By Hoops

As the school season has just completed, it seems to be an appropriate time to recognize coaches. Not just those coaching in our schools all over our province, but all those at all levels - schools, WMBA, clubs and any others.

The first thing to mention is that just about all of these coaches are volunteers - i.e. they receive no pay for all the hours they dedicate to our game. When you factor in over 30 games played in a season plus the many practices to prepare the teams, the number of hours can be counted in the hundreds. This is time away from family and loved ones, on many very cold nights with long hours, and in addition to a full-time job. I sometimes wonder if those in charge, including superintendents, principals, league administrators, and especially parents, realize how lucky their students and children are to be working with such dedicated people. In addition, many of these coaches have been at it for 20-30 years. You can do the math regarding the total number of career hours - I cannot count that high and my math skills are weak. All I know is that we in the basketball community are very lucky to have these dedicated people working with our youth in the sport we all love.

Secondly, this is also the time of year when All-Star Coach or Coach of the Year awards are presented. I have no problem with these awards as we usually have good people being recognized for their good work. However, in my opinion, these too often go to the coach of the winning or championship teams. This may be justified, but as anyone who has ever coached knows all too well, sometimes the best coaching is done with the least successful teams in terms on wins and losses. In some cases, just keeping a losing team together for an entire season can be the greatest challenge for any coach. When things start to go badly on the scoreboard, it can be very easy for kids to find excuses to quit or find something else to do. I have heard it said more than once that some coaches feel if they start a season with 12 players on the team, they feel it has been a successful season if they can end the season with those same 12 players. In other words, you do not have to win a championship to be a true "all-star coach".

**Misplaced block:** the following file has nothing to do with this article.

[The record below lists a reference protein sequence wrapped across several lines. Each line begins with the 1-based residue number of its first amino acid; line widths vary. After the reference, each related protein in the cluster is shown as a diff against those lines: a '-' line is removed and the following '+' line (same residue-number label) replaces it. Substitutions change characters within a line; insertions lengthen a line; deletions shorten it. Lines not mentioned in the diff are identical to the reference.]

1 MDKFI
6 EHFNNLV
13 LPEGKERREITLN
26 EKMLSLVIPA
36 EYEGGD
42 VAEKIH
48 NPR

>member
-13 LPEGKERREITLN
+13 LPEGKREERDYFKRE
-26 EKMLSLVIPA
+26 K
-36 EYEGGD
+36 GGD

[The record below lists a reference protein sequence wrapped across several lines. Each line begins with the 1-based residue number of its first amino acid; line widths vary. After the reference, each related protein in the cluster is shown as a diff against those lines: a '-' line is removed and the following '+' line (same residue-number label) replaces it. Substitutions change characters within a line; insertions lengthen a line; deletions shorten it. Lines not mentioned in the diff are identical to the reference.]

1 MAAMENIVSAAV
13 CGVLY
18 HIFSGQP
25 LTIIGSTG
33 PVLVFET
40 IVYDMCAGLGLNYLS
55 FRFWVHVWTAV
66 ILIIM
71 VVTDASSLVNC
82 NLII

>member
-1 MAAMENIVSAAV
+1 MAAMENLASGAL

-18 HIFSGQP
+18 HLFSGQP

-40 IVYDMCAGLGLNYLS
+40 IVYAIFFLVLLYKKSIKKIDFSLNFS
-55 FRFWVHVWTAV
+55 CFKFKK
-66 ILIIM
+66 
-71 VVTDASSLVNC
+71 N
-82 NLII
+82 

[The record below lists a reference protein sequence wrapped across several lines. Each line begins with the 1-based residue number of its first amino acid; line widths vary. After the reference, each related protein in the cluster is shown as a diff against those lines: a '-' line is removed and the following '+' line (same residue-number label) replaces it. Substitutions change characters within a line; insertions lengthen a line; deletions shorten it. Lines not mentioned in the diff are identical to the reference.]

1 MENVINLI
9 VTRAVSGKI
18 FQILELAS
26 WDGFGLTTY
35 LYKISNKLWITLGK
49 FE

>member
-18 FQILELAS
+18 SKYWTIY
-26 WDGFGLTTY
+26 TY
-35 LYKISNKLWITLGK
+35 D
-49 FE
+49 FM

Lastly, if you are a player, a parent of a basketball player, a school principal or superintendent or league administrator, why not take a moment to say thanks to your coaches - they will appreciate it and they deserve it. It is a simple gesture, but it can go a long way in keeping that person energized and committed to coaching in the long term. As the ads say, Just Do It !  

We welcome your comments on this topic by posting them below!  Basketball Manitoba welcomes submissions from the basketball community to its website.  If you would like to become a regular contributor, please contact our webmaster.  

Subscribe to Email Newsletter
Share this article to...